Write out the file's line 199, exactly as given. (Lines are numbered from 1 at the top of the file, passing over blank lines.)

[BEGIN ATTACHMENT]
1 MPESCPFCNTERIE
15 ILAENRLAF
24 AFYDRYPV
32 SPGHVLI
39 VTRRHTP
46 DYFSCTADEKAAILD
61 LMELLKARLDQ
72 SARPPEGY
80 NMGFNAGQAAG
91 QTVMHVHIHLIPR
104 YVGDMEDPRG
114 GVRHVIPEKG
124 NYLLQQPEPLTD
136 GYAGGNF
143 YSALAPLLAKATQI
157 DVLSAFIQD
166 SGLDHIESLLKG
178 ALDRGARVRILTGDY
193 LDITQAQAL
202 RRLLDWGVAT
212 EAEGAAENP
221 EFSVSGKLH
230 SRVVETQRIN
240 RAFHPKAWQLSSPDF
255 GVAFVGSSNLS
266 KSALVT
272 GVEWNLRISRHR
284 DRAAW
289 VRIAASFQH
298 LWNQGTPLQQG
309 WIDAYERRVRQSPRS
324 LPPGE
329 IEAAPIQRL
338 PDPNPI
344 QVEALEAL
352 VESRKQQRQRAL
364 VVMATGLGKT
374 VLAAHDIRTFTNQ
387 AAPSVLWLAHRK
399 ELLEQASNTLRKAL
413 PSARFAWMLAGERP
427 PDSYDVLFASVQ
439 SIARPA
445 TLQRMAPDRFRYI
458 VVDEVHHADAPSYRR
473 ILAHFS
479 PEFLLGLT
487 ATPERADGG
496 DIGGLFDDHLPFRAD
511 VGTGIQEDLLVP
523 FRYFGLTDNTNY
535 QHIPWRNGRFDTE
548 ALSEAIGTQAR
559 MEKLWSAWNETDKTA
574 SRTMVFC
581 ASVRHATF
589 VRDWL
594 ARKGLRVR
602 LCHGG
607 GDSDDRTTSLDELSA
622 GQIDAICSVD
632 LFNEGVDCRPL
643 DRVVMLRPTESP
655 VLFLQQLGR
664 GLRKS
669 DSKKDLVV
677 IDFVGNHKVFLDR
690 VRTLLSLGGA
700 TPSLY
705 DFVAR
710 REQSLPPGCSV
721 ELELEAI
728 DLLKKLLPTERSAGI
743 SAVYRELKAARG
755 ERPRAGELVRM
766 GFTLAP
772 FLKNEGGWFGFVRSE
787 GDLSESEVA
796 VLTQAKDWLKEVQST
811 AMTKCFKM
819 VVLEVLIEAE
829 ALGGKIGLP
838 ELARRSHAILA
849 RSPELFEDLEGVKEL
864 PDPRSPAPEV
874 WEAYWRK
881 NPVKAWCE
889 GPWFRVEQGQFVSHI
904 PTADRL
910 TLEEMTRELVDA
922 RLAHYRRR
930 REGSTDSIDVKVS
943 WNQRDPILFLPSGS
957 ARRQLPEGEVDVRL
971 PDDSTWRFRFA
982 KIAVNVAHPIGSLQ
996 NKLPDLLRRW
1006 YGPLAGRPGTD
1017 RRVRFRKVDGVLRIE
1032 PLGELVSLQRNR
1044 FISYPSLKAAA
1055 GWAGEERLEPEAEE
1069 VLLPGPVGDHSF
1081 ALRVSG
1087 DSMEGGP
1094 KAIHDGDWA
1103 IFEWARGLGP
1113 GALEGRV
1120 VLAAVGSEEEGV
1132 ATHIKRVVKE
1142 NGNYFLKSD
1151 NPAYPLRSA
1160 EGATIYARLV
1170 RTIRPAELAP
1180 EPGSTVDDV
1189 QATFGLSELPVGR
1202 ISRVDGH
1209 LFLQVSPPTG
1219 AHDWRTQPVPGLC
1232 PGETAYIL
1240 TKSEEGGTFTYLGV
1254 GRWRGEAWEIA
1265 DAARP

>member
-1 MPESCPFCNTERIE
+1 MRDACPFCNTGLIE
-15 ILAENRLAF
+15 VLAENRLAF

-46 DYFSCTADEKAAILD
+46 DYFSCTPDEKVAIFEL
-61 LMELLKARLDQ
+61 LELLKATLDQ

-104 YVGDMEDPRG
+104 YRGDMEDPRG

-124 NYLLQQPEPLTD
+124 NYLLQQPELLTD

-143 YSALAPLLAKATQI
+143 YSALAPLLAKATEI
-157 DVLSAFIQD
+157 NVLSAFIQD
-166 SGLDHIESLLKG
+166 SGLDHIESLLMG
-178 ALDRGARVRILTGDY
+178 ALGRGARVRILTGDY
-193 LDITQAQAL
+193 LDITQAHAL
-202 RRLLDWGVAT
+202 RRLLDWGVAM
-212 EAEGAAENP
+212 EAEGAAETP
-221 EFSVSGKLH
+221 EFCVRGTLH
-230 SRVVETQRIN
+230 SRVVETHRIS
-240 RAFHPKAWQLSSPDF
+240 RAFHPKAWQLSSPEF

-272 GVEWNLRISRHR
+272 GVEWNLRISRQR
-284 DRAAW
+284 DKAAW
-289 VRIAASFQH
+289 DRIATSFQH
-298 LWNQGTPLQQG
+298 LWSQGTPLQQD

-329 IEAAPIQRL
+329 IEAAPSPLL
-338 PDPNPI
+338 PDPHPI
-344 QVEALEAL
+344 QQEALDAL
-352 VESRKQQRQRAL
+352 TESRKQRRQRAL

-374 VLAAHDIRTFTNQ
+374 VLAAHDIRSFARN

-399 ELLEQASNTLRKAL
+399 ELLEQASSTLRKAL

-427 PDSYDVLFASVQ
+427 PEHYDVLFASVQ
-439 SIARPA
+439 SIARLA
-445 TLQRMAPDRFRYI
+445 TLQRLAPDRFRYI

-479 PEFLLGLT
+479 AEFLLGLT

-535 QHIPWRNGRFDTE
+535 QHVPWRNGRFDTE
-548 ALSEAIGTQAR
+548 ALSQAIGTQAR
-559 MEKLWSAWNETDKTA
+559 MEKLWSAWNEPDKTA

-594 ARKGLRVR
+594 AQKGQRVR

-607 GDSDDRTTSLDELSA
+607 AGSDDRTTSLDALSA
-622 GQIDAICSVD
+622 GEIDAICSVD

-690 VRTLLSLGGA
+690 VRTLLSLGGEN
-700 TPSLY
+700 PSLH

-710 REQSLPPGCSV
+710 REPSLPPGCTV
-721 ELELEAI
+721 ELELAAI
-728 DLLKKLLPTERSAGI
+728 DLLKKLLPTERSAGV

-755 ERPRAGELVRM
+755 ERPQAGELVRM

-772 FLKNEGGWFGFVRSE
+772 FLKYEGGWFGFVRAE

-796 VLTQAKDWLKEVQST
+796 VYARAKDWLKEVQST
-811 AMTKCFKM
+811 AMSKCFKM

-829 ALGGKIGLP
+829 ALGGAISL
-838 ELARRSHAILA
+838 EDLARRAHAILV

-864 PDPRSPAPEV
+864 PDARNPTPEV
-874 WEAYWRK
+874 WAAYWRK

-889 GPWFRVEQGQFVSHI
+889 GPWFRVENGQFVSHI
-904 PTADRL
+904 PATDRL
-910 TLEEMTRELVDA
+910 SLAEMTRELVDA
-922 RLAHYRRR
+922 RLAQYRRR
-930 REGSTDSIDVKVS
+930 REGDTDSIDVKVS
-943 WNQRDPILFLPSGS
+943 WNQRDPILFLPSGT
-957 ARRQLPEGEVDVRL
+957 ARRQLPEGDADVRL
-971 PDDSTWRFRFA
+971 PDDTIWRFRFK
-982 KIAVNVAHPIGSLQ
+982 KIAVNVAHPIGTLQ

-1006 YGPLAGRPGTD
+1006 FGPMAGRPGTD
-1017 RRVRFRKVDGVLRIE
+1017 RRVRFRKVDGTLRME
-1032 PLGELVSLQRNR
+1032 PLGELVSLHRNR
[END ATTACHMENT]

-700 TPSLY